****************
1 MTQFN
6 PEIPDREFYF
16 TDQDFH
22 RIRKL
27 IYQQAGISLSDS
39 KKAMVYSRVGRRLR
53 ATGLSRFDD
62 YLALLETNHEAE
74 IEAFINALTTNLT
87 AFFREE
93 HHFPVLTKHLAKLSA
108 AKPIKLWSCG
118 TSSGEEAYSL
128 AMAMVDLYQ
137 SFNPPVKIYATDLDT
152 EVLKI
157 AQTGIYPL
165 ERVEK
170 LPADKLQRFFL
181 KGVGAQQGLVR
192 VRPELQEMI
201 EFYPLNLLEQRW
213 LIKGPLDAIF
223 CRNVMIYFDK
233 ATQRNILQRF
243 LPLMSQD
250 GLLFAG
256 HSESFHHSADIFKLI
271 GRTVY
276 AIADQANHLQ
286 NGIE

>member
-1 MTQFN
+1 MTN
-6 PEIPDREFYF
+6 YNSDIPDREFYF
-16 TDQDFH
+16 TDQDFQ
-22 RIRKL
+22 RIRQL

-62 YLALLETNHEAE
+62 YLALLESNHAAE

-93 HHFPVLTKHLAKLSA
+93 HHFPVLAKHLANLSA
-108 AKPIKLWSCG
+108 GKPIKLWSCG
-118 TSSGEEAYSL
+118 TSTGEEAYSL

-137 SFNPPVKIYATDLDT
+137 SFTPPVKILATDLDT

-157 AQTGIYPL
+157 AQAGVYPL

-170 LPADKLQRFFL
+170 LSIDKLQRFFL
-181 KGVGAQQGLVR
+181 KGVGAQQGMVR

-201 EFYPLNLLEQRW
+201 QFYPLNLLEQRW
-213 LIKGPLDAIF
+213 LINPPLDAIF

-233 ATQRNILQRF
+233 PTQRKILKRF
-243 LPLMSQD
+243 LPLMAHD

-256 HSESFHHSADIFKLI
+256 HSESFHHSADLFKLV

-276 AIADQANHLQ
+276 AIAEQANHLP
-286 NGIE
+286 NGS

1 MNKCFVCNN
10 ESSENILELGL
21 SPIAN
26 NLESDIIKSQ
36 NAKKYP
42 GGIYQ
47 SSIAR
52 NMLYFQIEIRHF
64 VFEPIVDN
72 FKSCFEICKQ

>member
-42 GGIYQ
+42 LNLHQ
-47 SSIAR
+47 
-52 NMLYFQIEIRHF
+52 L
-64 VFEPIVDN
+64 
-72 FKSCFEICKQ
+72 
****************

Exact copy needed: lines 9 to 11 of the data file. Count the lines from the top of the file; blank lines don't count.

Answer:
74 IEAFINALTTNLT
87 AFFREE
93 HHFPVLTKHLAKLSA